November 26, 2014
Of capital importance
For the first time in almost two decades the issue of moving the national capital has been revived — and not by some eccentric backbencher but by the Lower House Speaker Julián Domínguez himself. The last time around this idea was authored at an even higher level by the first president of these three continuous decades of democracy, Raúl Alfonsín, who announced the transfer of the national seat of government to the Río Negro provincial capital of Viedma in 1986 and even pushed the corresponding law through Congress the following year. Alfonsín should be given full credit for his statesmanlike vision (if perhaps not so much for his choice of relocation) but there could also have been a streak of political calculation in the Radical president’s proposal — a perception that the hyper-centralization of Argentina could hold elections and hence governments eternally hostage to the Peronist masses of Greater Buenos Aires. But while hailing from a Buenos Aires province pampa town like Alfonsín (Chacabuco and Chascomús, respectively), the Peronist Domínguez has completely opposite political loyalties and also wants to move the capital north not south, projecting into the rest of Latin America instead of the Atlantic.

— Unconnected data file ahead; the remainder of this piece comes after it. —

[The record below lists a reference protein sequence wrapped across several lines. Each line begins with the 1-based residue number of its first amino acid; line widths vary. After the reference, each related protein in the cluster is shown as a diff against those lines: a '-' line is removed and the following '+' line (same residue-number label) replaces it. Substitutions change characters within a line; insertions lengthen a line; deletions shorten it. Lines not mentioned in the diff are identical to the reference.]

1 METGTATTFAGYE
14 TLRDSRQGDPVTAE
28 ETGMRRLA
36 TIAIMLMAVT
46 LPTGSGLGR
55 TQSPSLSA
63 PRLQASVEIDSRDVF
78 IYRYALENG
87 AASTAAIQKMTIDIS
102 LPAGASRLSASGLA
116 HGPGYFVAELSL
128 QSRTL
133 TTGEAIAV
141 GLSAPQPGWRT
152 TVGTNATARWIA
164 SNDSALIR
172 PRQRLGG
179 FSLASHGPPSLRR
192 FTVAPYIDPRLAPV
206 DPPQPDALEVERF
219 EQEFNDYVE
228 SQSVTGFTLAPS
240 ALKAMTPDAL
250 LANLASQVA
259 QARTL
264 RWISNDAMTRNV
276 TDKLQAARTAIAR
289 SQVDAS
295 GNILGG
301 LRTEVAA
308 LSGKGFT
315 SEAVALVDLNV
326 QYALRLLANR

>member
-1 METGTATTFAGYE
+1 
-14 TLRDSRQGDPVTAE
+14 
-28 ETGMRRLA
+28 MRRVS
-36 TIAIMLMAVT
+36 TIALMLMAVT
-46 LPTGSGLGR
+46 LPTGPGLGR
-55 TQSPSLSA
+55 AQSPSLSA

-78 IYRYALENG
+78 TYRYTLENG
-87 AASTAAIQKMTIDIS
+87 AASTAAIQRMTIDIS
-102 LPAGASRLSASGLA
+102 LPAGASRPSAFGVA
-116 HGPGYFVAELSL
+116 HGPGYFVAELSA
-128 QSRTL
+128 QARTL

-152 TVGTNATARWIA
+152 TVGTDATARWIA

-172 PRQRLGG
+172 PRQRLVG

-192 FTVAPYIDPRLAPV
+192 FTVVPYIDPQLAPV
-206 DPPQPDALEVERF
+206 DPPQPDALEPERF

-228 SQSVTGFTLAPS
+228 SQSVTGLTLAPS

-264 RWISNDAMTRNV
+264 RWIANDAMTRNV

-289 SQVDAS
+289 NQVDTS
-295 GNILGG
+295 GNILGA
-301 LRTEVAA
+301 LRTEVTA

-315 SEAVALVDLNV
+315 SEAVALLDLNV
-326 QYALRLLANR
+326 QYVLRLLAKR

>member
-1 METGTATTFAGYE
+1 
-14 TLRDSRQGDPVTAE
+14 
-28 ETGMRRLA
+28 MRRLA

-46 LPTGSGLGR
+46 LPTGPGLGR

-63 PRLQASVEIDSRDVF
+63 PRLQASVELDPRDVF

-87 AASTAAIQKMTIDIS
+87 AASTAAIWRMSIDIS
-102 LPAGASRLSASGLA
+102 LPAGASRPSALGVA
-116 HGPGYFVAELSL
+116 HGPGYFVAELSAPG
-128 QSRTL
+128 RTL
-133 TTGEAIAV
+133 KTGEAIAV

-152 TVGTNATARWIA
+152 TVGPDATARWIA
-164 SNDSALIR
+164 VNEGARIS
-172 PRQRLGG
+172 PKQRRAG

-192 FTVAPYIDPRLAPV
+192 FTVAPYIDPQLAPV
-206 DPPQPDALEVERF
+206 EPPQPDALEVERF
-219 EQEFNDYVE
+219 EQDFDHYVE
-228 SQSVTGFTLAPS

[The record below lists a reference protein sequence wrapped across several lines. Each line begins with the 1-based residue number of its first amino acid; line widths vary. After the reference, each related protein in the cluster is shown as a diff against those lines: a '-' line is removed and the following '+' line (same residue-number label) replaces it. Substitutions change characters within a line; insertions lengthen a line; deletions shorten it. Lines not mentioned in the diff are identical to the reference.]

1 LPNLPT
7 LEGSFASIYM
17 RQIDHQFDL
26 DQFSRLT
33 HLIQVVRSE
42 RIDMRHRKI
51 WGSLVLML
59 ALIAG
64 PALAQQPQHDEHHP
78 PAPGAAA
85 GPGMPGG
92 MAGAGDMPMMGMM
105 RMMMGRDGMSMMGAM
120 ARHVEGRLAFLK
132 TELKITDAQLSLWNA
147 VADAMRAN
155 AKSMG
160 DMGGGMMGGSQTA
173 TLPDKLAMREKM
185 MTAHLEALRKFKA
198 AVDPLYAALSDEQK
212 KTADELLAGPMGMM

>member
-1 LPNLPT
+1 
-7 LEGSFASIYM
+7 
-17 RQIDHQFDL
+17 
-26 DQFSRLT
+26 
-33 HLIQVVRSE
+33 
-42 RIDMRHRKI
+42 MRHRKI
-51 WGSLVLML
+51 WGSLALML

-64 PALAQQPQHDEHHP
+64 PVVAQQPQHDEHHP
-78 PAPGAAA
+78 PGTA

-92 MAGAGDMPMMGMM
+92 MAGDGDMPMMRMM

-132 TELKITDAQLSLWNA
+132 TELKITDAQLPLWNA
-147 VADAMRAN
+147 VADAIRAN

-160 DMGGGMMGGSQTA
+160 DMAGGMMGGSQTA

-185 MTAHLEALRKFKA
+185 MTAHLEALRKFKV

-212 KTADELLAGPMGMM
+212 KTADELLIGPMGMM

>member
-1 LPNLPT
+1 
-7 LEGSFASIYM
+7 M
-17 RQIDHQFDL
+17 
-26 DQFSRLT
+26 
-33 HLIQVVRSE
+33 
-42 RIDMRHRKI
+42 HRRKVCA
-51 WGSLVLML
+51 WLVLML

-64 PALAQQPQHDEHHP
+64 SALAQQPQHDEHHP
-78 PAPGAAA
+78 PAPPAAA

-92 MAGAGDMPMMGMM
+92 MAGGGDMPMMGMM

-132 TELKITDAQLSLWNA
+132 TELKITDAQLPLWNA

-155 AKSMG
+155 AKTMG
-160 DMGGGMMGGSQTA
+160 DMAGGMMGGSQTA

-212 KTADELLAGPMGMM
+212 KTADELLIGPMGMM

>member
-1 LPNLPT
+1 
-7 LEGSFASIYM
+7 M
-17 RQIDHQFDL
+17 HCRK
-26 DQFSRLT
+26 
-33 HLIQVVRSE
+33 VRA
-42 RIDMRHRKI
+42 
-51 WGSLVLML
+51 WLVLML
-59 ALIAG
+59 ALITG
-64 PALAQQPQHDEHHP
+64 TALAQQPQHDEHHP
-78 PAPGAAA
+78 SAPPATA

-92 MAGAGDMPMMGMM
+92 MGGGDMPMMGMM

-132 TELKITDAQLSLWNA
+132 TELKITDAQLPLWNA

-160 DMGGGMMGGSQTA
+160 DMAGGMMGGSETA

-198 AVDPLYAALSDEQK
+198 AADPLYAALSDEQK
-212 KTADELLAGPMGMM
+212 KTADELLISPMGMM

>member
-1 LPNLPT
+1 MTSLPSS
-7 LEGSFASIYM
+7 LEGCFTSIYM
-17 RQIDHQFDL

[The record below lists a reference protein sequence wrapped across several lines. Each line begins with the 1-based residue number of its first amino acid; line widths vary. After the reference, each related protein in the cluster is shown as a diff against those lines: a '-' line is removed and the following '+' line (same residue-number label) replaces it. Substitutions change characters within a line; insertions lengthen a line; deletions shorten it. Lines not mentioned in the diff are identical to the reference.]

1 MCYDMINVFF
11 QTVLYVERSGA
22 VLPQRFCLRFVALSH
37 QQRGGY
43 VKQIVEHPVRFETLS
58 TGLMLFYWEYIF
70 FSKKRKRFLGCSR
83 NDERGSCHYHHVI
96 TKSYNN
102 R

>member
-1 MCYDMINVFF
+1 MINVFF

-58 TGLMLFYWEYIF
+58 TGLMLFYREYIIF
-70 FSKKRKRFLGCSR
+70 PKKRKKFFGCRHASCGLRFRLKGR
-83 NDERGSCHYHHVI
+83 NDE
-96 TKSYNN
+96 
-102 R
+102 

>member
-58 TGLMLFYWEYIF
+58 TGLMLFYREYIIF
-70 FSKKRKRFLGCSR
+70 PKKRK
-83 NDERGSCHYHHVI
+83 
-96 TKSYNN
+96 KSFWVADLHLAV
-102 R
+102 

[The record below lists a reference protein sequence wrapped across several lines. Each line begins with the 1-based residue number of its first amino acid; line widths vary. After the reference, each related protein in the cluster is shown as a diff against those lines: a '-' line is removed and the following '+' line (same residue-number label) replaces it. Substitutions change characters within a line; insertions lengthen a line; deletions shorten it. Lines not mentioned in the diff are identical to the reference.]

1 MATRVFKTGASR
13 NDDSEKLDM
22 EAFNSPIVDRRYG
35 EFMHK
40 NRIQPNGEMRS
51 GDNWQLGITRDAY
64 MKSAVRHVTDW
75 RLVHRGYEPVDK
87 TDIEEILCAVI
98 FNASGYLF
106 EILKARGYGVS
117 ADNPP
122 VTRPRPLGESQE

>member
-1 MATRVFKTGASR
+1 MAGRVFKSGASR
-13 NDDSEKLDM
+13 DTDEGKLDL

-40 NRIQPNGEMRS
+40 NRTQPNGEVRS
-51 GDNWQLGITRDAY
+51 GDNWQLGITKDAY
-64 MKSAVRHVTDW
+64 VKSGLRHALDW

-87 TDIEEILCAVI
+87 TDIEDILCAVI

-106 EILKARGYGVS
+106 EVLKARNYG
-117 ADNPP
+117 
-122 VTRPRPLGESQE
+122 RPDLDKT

Nobody can call this idea a pipe dream of Argentine exceptionalism — examples abound worldwide of countries moving their capitals (Brasilia, Washington DC, Canberra, Ottawa, Ankara, etc. just to name the most important) from their largest urban centres while in the United States only 18 of the 50 states house their capitals in their largest cities. Not that in any of the cases mentioned above have the large cities suffered unduly as a result, often acquiring greater dynamism through a clearer identity as a business hub — in the case of neighbouring Brazil, Rio de Janeiro has not exactly shrunk since ceasing to be the capital while Sao Paulo is considerably larger than our national capital.
Also for these reasons, without jeopardizing the city housing this newspaper, we broadly support the idea of changing the capital of this vast but overcentralized country crowding almost 40 percent of the population into this metropolis. How, where, when all remain to be seen — Domínguez did not enter into too many specifics and nor is there any obvious candidate to be the future seat of government (after over a decade of Patagonian presidency, most people would probably agree with the Speaker on moving in the opposite direction). But by all means let the debate begin.